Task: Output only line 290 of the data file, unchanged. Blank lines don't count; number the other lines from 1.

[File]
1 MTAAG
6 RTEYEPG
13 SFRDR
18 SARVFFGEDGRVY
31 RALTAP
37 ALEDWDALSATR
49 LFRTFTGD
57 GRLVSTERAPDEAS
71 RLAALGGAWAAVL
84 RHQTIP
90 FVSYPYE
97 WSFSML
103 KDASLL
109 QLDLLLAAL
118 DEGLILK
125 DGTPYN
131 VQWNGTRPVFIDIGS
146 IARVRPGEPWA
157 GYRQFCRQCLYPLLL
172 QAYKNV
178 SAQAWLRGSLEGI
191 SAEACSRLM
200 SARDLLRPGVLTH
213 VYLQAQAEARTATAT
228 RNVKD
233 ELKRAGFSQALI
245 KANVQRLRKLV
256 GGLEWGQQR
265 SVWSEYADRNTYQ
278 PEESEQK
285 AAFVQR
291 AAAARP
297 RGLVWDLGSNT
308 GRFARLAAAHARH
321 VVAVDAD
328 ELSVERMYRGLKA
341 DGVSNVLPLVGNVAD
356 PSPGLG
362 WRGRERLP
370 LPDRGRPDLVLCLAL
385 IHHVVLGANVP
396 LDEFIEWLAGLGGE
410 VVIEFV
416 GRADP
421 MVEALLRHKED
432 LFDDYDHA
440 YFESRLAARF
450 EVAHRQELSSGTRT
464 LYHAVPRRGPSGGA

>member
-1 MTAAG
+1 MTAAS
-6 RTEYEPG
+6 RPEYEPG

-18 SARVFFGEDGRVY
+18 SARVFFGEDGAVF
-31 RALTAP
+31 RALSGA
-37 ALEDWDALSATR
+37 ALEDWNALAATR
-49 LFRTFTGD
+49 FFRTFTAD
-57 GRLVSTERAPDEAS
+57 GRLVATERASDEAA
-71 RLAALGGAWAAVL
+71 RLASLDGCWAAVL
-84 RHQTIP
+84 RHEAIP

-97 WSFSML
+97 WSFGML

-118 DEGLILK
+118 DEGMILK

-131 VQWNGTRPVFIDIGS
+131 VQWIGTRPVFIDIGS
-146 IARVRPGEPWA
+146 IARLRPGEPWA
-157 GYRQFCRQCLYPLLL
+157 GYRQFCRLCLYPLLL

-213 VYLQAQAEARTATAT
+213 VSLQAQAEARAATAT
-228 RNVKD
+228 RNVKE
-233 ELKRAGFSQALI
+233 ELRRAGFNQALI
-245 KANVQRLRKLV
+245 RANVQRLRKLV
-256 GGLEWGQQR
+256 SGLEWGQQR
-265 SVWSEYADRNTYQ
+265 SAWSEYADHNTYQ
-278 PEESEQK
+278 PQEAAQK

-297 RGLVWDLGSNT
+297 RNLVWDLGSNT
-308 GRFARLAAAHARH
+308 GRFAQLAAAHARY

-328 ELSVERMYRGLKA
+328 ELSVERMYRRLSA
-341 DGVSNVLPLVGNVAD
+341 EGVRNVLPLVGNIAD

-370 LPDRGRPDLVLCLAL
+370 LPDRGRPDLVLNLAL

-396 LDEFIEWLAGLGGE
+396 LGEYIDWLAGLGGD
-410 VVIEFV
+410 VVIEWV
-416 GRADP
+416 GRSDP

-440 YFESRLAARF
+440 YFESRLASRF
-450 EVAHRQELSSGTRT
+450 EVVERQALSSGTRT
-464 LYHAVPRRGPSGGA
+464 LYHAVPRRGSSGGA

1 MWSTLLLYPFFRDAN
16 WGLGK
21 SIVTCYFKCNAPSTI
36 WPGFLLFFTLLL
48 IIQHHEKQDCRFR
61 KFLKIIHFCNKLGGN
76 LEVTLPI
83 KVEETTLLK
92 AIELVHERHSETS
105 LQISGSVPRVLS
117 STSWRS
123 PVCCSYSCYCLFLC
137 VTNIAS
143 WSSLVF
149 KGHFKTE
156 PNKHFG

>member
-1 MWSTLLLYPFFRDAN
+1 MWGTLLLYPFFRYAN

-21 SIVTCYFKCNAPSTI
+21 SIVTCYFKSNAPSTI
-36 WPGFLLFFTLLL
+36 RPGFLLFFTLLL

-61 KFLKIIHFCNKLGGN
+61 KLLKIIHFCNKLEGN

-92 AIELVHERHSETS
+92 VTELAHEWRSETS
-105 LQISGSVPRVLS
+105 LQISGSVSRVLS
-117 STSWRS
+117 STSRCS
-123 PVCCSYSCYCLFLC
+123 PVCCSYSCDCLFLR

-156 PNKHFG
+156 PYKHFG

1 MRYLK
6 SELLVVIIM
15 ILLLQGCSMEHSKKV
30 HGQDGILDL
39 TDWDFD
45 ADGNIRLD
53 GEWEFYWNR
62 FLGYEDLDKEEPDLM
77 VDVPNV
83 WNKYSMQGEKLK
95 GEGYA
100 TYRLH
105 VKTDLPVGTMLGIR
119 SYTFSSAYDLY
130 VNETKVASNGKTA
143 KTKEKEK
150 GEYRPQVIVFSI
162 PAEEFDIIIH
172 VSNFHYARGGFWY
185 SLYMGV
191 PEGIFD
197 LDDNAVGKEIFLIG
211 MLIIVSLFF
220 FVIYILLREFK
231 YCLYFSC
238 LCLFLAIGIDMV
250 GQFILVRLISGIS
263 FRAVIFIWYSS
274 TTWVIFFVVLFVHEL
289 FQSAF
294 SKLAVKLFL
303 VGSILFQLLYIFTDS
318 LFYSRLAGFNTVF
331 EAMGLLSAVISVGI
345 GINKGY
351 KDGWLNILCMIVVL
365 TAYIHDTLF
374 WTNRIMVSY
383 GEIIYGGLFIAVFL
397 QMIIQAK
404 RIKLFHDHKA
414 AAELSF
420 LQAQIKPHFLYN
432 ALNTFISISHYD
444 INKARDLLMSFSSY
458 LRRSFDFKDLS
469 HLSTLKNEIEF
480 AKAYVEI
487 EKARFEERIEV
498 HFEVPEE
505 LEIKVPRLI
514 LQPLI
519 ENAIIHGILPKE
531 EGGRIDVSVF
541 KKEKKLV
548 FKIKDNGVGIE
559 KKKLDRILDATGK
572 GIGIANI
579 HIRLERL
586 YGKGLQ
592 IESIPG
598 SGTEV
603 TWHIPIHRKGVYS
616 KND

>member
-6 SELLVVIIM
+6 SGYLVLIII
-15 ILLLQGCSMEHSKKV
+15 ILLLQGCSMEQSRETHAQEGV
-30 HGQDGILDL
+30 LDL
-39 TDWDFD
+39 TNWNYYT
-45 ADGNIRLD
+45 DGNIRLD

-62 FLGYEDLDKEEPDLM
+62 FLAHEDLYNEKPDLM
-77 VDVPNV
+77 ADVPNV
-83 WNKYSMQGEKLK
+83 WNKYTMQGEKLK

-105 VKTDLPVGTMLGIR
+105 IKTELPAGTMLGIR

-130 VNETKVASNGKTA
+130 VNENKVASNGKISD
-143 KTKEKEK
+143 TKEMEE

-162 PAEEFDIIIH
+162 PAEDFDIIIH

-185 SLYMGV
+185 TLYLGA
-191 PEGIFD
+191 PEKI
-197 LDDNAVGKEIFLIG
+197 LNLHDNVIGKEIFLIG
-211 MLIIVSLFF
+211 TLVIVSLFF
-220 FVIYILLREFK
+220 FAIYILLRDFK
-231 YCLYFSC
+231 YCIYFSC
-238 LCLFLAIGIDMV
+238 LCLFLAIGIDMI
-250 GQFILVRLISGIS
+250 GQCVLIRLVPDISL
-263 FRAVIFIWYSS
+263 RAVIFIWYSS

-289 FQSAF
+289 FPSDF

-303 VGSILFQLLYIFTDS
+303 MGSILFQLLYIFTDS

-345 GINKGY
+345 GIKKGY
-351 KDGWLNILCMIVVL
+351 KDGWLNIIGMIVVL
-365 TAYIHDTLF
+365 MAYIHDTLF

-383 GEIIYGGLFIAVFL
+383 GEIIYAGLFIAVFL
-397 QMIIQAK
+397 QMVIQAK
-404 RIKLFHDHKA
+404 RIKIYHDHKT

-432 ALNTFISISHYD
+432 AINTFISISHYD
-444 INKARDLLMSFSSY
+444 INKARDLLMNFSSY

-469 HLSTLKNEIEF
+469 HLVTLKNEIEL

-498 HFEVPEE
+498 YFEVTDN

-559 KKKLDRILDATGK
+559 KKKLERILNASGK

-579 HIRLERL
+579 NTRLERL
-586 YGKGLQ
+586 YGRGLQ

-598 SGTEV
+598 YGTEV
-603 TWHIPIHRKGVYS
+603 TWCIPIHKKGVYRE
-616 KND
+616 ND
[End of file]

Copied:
+603 TWCIPIHKKGVYRE